Chancellor Philip Hammond referred to government subsidies for community pharmacy’s as “too high”
By Neil Trainis
Britain’s chancellor Philip Hammond has written to prime minister Theresa May to persuade her to cut community pharmacy’s funding, more than two months before the government announced its intention to reduce the sector’s budget.
It emerged in the High Court last week, where judicial reviews by the National Pharmacy Association (NPA) and PSNC were considered, that in a letter to May dated August 11 last year, Hammond expressed his “support for taking action” and insisted government subsidy of community pharmacy was “too high”.
An outraged community pharmacy sector has spent months vociferously fighting the government’s 12 per cent reduction of its budget and the revelation of Hammond’s letter will only add fuel to the flames of anger.
“Of the £10 billion we spend on the system, £2.8 billion is spent dispensing £7.2 billion of medicines. Each store that meets a minimum volume threshold gets £25,000 annually in a lump sum, and further receives at least 90p per item dispensed,” the chancellor wrote in the letter.
“It is inefficient to spend 39 per cent of the value of medicines to get them into patients’ hands. Owing to government subsidy, the number of pharmacies has increased by 20 per cent over the last decade to over 11,500.”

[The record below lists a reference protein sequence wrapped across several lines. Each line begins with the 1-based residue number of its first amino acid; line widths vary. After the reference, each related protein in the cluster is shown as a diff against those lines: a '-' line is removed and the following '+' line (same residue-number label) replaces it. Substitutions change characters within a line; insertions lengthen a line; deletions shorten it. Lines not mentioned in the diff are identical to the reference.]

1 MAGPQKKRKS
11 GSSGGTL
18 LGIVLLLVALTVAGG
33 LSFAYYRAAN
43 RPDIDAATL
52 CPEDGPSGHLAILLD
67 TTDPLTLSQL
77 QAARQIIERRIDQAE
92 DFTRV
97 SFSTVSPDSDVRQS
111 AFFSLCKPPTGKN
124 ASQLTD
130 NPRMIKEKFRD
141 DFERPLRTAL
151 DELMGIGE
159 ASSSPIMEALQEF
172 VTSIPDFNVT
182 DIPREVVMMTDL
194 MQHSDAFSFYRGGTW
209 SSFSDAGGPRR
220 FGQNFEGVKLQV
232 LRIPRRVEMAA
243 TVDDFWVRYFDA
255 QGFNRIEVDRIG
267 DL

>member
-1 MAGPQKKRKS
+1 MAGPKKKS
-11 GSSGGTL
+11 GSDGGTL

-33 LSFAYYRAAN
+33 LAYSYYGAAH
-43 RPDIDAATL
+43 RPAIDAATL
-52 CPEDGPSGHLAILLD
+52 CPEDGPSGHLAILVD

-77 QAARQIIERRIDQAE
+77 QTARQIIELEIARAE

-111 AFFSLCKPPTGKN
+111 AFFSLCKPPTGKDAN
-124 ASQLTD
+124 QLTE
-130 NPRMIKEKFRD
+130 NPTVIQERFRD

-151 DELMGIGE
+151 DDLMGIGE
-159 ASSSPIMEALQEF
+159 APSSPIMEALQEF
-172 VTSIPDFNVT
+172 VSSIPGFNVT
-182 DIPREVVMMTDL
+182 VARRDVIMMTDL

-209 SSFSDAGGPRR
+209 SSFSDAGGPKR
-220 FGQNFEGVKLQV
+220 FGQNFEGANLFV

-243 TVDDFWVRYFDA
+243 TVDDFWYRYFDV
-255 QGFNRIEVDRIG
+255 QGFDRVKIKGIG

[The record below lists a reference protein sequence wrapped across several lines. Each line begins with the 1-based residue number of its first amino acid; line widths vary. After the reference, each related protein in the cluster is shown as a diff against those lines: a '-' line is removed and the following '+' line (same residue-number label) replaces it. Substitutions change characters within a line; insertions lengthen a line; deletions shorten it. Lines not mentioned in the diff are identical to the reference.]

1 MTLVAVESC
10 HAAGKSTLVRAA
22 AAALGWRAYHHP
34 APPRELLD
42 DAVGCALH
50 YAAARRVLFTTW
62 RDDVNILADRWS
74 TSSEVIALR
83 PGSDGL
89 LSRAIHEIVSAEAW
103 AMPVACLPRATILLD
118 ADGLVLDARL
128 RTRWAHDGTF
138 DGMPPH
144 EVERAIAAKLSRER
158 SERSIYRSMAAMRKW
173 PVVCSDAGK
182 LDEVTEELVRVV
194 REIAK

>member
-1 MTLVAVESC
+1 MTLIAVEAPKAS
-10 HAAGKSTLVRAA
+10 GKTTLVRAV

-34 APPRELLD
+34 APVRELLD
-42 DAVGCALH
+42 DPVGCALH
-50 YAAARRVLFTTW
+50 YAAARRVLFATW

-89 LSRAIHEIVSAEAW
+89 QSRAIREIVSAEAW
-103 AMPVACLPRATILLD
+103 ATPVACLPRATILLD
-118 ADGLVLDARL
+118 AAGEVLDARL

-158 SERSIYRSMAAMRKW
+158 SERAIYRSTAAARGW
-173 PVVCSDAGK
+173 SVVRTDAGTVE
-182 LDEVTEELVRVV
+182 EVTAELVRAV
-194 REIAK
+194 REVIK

David Mowat, the communities and social care minister, told the Royal Pharmaceutical Society conference in September, nearly one month after Hammond’s letter, that the government would delay its cuts to community pharmacy funding, originally planned for October, while it took more time to consider the plans.
However, Hammond’s letter appears to suggest the government was intent on slashing community pharmacy’s funding despite Mowat’s insistence that it would take time to ensure it was making the correct decision.
The government eventually announced it would introduce the cuts on October 20 last year.
In the letter Hammond added: “Longer-term, I would like the community pharmacy market to follow trends we have witnessed in other retail markets.
“This might include a shift away from the traditional bricks-and-mortar business model towards scaled-up, innovative supply solutions employing digital technology, where government expenditure is minimised.”
NPA chairman Ian Strachan, who has led his organisation’s campaign against the cuts, said: “This is a smoking gun. We have been warning for months that there are elements within government that want to see the end of the community pharmacy network that has served so many patients so well for so long.
“Now the proof is there for all to see. The Treasury is clearly motivated by the notion that centralised medicines supply is cheaper, it is not in the slightest bit interested in the quality of patient care.
“From where I am standing – on the NHS front line – it looks like the funding cuts imposed on us this year are the first salvo in an effort to wipe local pharmacies off the map. But the NPA and the millions of people who have supported our campaign to save local pharmacies will not let that happen.
“Philip Hammond’s letter contains financial miscalculations and misleads the prime minister. Above all it is remarkable for its total lack of appreciation that pharmacies do more than simply supply medicines. For many people they are a local lifeline.”
The PSNC and NPA’s judicial reviews revolved around the government’s failure to properly consult on the cuts and sufficiently assess its impact on particular groups of people such as the elderly, poor, disabled and black and ethnic minorities respectively.
A verdict is expected to be delivered in the High Court in the week beginning April 3.